DEC 13, 2012: Belgium Resolution to Protect Virunga National Park has been passed

Belgium Resolution to Protect Virunga National Park has been passed (131 votes out of 132)

Belgium Government sends a strong appeal to the international community: “It is a crime to leave such a jewel of biodiversity to be massacred for economic profits! The park already devastated by war, poaching and deforestation is now seriously threatened by the oil companies. It must stop.”

In its resolution, the MP Dallemagne urges the Belgian Government to act promptly, firmly and with the support of the Congolese Government, the European Union and the international community in order to prevent irreparable harm related to oil exploration and other illegal activities in the Virunga National Park. He also asks to consider sanctions against oil companies Total and Soco who do not subscribe to the commitments made by UNESCO.


Source: La Chambre

Read the full PDF here

4 thoughts on “DEC 13, 2012: Belgium Resolution to Protect Virunga National Park has been passed

  1. In reference to the above post, we would like to clarify the following:

    The motion for a resolution put forward by the Belgian House of Representatives has made references to SOCO’s activities in the DRC. The motion also refers to suggestions that the Company has been linked to violence and possible bribery in the region, as well as calling for sanctions against oil companies that operate in the area.

    SOCO is fully committed to conducting its business in an honest and ethical manner and it does not accept the allegations about the Company that have been inferred by the motion. The Company does not condone, partake in or tolerate corrupt or illegal activity whatsoever. Corrupt business practices are not acceptable to the Company as reasonable standards of conduct. SOCO has a Code of Business Conduct and Ethics to which all its personnel adhere; any claims of breaches of this Code will be investigated.

    Furthermore, SOCO currently holds a contractual commitment with the DRC to assess the hydrocarbon potential of Block V. The DRC has determined that our activities are legal according to their own legislation. If the DRC government decides that our involvement in Block V is no longer legal then we will, of course, discontinue all activities. The first, and only planned activity at this stage, is an aerial survey and no drilling has been planned, or is even warranted.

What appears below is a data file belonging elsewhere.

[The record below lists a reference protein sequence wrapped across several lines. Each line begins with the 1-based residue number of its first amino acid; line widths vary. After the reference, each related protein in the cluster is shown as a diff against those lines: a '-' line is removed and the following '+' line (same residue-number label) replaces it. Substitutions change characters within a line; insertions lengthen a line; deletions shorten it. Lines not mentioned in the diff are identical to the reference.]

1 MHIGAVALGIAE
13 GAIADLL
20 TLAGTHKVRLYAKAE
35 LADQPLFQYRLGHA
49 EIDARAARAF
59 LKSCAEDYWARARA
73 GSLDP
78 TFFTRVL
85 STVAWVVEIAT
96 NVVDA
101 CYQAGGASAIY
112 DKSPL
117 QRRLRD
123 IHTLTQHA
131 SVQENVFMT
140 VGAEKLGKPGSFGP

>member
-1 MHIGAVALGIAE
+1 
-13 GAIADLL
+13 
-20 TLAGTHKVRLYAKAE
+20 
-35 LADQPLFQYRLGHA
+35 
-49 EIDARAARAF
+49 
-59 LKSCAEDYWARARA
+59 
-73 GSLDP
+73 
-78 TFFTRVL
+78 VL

The Ministry of the Environment of the DRC has written to the Permanent Secretary of the National Commission for UNESCO, stating that:

    ‘The Government of the Democratic Republic of the Congo has embarked upon explorations and assessments in order to better understand its potential in terms of natural resources. Its aim is to combine sound economic management with the sustainable management of natural resources, and to transform the aforementioned potential into actual resources, in the long‐term best interests of the people.’ (4 August, 2012 (Unofficial English translation).”

    SOCO is uncertain of what the Virunga National Park landscape looked like when it was declared a World Heritage Site in 1979. However, we are aware of what the area looks like today, scarred by decades of deforestation, poaching and violence against its inhabitants.

    Despite the efforts and financial investments of some organizations in the last two decades, very little positive change has taken place in the Virunga National Park during this period. To ignore this fact purely because this area has a World Heritage designation is disingenuous. We believe it may be time to consider a different approach, and that our involvement in the region, if approved by the Government of the DRC, can be positive.

    SOCO believes that our presence in and near the Virunga National Park can support the ongoing conservation efforts. A responsibly managed project can bring a measure of stability to a region even in the short term. Moreover, responsibly managed projects that achieve operational success in the longer term can potentially have a transformational impact on the economic and social wellbeing of the host country. Development and investment that contributes to the DRC’s ability to produce and supply its own natural resources – in addition to stimulating the local and regional economies, creating jobs, up-skilling, whilst actively involving local communities in the development effort – can help alleviate the pervasive poverty that has for decades been the stimulus for much of the region’s instability and conservation’s primary threat.

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